Rep. Nancy Pelosi clinched the votes for a second stint as House speaker on Wednesday after agreeing to serve no more than four years in a deal with a group of Democratic rebels — a significant concession to their demands for generational change.
The group of insurgents wanted new blood in the top Democratic ranks and maneuvered for months to deny Pelosi (D-Calif.) the votes she would need. After weeks of behind-the-scenes negotiating, Pelosi backed off her resistance to setting a date for her departure but avoided becoming an immediate lame duck.
“Over the summer, I made it clear that I see myself as a bridge to the next generation of leaders, a recognition of my continuing responsibility to mentor and advance new members into positions of power and responsibility in the House Democratic Caucus,” Pelosi said in a statement.
Almost immediately, seven Democratic holdouts said they would back Pelosi. Their support would be enough to secure the House majority that she needs for her election to speaker on Jan. 3 — 218 votes if all members are present and voting for an individual.
According to a Washington Post analysis, that would leave Pelosi with no more 16 Democrats openly opposing her. She could weather as many as 17 defections if all members are voting.
Already the first woman to serve as speaker, Pelosi would cement her place in history by joining a small group of lawmakers who regained the speakership after losing it. She would be the first speaker to do so since Texas Democrat Sam Rayburn took the gavel back in 1955. No other two-time speaker has reclaimed the gavel after more than four years out of power.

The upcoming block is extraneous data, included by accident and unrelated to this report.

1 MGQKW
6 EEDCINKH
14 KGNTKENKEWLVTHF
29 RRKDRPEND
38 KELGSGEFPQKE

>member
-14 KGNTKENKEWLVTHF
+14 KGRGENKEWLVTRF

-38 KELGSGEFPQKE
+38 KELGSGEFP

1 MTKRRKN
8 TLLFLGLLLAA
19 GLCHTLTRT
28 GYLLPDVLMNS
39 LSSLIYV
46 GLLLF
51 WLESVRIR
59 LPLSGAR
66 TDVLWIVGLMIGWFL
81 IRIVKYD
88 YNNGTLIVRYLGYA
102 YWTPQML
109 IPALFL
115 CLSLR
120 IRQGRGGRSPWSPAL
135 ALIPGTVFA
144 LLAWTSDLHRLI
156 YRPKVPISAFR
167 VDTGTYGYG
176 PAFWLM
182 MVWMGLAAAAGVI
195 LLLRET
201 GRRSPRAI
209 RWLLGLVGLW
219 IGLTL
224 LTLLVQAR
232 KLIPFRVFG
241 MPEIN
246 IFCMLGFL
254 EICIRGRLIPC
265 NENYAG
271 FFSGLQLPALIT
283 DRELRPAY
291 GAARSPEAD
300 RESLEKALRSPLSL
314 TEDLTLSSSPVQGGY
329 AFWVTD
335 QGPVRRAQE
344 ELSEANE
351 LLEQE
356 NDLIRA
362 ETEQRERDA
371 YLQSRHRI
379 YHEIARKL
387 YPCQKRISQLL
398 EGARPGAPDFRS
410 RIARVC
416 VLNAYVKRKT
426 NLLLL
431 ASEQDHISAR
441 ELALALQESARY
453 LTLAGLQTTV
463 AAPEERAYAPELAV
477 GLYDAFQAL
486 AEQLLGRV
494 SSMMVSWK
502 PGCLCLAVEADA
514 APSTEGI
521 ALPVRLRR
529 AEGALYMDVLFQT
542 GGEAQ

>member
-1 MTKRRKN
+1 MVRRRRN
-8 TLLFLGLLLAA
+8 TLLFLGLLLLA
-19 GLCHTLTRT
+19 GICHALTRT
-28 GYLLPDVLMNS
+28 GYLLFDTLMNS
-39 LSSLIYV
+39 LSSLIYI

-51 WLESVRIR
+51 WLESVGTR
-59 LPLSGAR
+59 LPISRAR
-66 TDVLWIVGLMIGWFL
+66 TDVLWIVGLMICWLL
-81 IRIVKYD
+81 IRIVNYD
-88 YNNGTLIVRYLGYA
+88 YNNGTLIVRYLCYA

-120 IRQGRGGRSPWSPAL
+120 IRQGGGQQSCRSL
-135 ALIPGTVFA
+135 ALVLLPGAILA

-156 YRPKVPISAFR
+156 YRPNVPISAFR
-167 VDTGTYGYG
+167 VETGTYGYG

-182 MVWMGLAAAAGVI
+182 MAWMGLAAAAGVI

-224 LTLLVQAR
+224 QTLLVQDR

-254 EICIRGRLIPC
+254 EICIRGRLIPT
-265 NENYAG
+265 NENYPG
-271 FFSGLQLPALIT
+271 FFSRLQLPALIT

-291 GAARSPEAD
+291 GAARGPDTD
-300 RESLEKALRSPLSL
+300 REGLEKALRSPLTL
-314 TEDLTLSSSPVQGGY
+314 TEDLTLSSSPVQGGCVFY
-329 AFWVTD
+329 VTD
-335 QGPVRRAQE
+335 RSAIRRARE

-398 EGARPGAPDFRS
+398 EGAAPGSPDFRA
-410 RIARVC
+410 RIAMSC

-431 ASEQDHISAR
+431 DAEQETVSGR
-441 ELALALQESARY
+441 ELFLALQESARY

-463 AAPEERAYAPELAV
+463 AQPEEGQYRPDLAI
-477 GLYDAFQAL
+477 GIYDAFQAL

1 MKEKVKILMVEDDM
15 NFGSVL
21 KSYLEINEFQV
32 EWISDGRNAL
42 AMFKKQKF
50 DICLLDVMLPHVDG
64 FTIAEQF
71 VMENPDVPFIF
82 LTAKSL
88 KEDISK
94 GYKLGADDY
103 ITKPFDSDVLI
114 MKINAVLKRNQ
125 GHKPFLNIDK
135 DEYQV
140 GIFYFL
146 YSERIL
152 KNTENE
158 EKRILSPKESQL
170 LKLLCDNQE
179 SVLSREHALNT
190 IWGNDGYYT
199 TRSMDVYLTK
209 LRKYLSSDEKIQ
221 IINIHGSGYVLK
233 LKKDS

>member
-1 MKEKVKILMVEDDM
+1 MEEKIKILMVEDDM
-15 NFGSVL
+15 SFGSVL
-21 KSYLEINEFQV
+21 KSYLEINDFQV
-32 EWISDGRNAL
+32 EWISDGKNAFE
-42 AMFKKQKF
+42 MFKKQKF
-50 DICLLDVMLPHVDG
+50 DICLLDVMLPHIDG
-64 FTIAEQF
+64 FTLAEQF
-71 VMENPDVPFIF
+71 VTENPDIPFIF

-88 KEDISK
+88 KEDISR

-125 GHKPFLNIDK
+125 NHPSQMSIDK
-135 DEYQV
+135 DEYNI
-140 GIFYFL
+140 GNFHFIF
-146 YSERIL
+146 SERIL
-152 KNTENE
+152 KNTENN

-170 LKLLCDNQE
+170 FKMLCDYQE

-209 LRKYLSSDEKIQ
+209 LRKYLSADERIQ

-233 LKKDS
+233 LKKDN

The deal with the rebels was a capstone to a remarkable 48 hours for Pelosi, who sparred with President Trump on Tuesday at the White House over his demand for U.S.-Mexico border wall funding. She challenged the Republican president and explained the legislative process to him — a clash that highlighted the stakes of the speakership race and Pelosi’s bid to be the most powerful woman in American politics.
Hours after the White House session, she hashed out the final terms of the deal in her Capitol Hill office with Democratic Reps. Bill Foster (Ill.), Ed Perlmutter (Colo.) and Linda T. Sánchez (Calif.). Over the following day, those members relayed the deal back to fellow colleagues opposing Pelosi and honed the final announcement.
Besides those three members, Reps. Seth Moulton (D-Mass.), Tim Ryan (D-Ohio) and Filemon Vela (D-Tex.), as well as Rep.-elect Gil Cisneros (D-Calif.) said Wednesday that they would back Pelosi.
“We are proud that our agreement will make lasting institutional change that will strengthen our caucus and will help develop the next generation of Democratic leaders,” they said in a joint statement. “We will support and vote for Nancy Pelosi for Speaker of the House in the 116th Congress.”
Under the accord, Pelosi, 78, will back a three-term limit for the top four House Democratic leaders, with a possible fourth term if Democratic members vote by a two-thirds majority to retain them.
The limit would be retroactive, meaning Pelosi, incoming House Majority Leader Steny H. Hoyer (D-Md.), incoming House Majority Whip James E. Clyburn (D-S.C.) — all of whom held the same posts from 2007 to 2011 — would be effectively limited to one, maybe two, terms going forward if the policy is adopted. The term limit would also apply to Rep. Ben Ray Luján (N.M.), who is poised to assume the No. 4 job.
“I am comfortable with the proposal and it is my intention to abide by it whether it passes or not,” Pelosi said.
The vote on term limits would occur by Feb. 15.